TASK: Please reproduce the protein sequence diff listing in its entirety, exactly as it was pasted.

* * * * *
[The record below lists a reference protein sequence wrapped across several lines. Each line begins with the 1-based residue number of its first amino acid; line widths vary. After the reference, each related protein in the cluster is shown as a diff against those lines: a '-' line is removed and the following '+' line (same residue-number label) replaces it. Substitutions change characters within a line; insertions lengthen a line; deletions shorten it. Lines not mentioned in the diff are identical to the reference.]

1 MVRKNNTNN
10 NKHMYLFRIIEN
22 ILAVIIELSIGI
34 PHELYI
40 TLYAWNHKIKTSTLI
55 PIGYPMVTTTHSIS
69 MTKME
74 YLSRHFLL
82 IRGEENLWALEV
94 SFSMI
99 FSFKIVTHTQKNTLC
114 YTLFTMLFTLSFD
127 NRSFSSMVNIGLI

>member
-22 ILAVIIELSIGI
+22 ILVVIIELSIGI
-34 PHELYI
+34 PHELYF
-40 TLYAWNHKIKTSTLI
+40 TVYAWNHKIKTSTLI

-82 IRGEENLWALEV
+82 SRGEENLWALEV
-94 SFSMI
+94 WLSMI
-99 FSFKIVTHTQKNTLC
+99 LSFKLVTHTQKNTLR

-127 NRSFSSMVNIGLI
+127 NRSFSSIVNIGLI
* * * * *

[The record below lists a reference protein sequence wrapped across several lines. Each line begins with the 1-based residue number of its first amino acid; line widths vary. After the reference, each related protein in the cluster is shown as a diff against those lines: a '-' line is removed and the following '+' line (same residue-number label) replaces it. Substitutions change characters within a line; insertions lengthen a line; deletions shorten it. Lines not mentioned in the diff are identical to the reference.]

1 MVRKNNTNN
10 NKHMYLFRIIEN
22 ILAVIIELSIGI
34 PHELYI
40 TLYAWNHKIKTSTLI
55 PIGYPMVTTTHSIS
69 MTKME
74 YLSRHFLL
82 IRGEENLWALEV
94 SFSMI
99 FSFKIVTHTQKNTLC
114 YTLFTMLFTLSFD
127 NRSFSSMVNIGLI

>member
-22 ILAVIIELSIGI
+22 ILVVIIELSIGI
-34 PHELYI
+34 PHELYF
-40 TLYAWNHKIKTSTLI
+40 TVYAWNHKIKTSTLI

-82 IRGEENLWALEV
+82 SRGEENLWALEV
-94 SFSMI
+94 WLSMI
-99 FSFKIVTHTQKNTLC
+99 LSFKLVTHTQKNTLR

-127 NRSFSSMVNIGLI
+127 NRSFSSIVNIGLI